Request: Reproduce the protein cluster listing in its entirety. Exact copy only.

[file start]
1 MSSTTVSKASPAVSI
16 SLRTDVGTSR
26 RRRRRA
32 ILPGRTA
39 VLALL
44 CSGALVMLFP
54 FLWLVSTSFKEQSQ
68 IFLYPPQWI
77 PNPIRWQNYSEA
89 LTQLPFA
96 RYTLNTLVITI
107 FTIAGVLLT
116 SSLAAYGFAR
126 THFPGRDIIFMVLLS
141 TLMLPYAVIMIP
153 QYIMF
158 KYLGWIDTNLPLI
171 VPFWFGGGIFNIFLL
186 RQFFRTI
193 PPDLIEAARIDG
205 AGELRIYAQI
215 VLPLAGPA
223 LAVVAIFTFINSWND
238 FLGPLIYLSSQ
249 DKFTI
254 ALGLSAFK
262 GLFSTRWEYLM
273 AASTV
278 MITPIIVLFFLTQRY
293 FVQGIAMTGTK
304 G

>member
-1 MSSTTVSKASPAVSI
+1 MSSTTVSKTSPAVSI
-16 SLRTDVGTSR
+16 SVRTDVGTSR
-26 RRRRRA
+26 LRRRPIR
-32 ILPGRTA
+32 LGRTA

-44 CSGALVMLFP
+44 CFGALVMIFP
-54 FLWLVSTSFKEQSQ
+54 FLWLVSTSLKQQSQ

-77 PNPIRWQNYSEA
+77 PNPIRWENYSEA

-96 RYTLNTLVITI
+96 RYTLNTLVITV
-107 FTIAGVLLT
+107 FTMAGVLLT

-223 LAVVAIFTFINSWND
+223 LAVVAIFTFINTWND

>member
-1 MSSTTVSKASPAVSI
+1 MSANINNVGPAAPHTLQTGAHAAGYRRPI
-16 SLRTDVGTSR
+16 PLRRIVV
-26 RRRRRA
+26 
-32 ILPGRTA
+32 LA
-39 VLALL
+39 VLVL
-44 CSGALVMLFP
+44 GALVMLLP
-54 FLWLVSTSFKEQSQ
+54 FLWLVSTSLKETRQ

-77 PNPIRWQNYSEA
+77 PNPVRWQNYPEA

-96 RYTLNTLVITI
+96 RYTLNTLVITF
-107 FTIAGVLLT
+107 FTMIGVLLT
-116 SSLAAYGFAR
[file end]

1 MSSTTVSKASPAVSI
16 SLRTDVGTSR
26 RRRRRA
32 ILPGRTA
39 VLALL
44 CSGALVMLFP
54 FLWLVSTSFKEQSQ
68 IFLYPPQWI
77 PNPIRWQNYSEA
89 LTQLPFA
96 RYTLNTLVITI
107 FTIAGVLLT
116 SSLAAYGFAR
126 THFPGRDIIFMVLLS
141 TLMLPYAVIMIP
153 QYIMF
158 KYLGWIDTNLPLI
171 VPFWFGGGIFNIFLL
186 RQFFRTI
193 PPDLIEAARIDG
205 AGELRIYAQI
215 VLPLAGPA
223 LAVVAIFTFINSWND
238 FLGPLIYLSSQ
249 DKFTI
254 ALGLSAFK
262 GLFSTRWEYLM
273 AASTV
278 MITPIIVLFFLTQRY
293 FVQGIAMTGTK
304 G

>member
-1 MSSTTVSKASPAVSI
+1 MSSTTVSKTSPAVSI
-16 SLRTDVGTSR
+16 SVRTDVGTSR
-26 RRRRRA
+26 LRRRPIR
-32 ILPGRTA
+32 LGRTA

-44 CSGALVMLFP
+44 CFGALVMIFP
-54 FLWLVSTSFKEQSQ
+54 FLWLVSTSLKQQSQ

-77 PNPIRWQNYSEA
+77 PNPIRWENYSEA

-96 RYTLNTLVITI
+96 RYTLNTLVITV
-107 FTIAGVLLT
+107 FTMAGVLLT

-223 LAVVAIFTFINSWND
+223 LAVVAIFTFINTWND

>member
-1 MSSTTVSKASPAVSI
+1 MSANINNVGPAAPHTLQTGAHAAGYRRPI
-16 SLRTDVGTSR
+16 PLRRIVV
-26 RRRRRA
+26 
-32 ILPGRTA
+32 LA
-39 VLALL
+39 VLVL
-44 CSGALVMLFP
+44 GALVMLLP
-54 FLWLVSTSFKEQSQ
+54 FLWLVSTSLKETRQ

-77 PNPIRWQNYSEA
+77 PNPVRWQNYPEA

-96 RYTLNTLVITI
+96 RYTLNTLVITF
-107 FTIAGVLLT
+107 FTMIGVLLT
-116 SSLAAYGFAR